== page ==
Non-invasive prenatal paternity testing using a standard forensic genetic massively parallel sequencing assay for amplification of human identification SNPs
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Prenatal paternity testing often relies on invasive procedures that cause risk to both the mother and the foetus. Non-invasive, prenatal paternity testing by investigating paternally inherited single nucleotide polymorphisms (SNPs) in cell-free foetal DNA (cffDNA) in maternal plasma was performed at consecutive time points during early gestation. Plasma from 15 pregnant women was investigated at consecutive time points from gestational weeks (GWs) 4–20. The Precision ID Identity Panel and an Ion S5 Sequencer was used to analyse the cffDNA. Paternally inherited foetal SNP alleles were detected from GW7. The median foetal fractions were 0%, 3.9%, 5.1%, 5.2%, and 4.7% at GWs 4, 7, 12, 16, and 20, respectively. The corresponding median numbers of detected paternally inherited foetal autosomal SNP alleles were 0, 3, 9, 10, and 12, respectively. The typical (i.e. geometric mean) paternity indices at GW12 and GW20 were 24 (range 0.0035–8389) and 199 (range 5.1–30,137), respectively. The method is very promising. However, the method can be improved by shortening the lengths of the PCR amplicons and increasing the number of SNPs. To our knowledge, this is the first study to successfully identify paternally inherited foetal SNP alleles at consecutive time points in early gestation independently of the foetal gender.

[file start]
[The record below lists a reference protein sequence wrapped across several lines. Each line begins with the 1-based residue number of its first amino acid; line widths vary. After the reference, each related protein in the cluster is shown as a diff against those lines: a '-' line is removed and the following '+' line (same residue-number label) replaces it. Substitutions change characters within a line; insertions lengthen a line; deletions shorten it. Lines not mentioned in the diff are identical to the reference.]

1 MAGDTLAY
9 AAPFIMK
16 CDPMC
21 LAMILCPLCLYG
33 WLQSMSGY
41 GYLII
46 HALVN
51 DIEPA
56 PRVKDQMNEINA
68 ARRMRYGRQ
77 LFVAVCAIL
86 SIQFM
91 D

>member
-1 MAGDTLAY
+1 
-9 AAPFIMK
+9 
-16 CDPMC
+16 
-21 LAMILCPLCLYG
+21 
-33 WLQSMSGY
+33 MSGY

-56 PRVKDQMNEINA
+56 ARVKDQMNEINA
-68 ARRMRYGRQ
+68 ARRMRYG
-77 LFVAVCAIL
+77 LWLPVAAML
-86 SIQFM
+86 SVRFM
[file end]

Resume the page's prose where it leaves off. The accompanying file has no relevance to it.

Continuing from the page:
|Journal||International Journal of Legal Medicine|
|Publication status||Published - Sep 2019|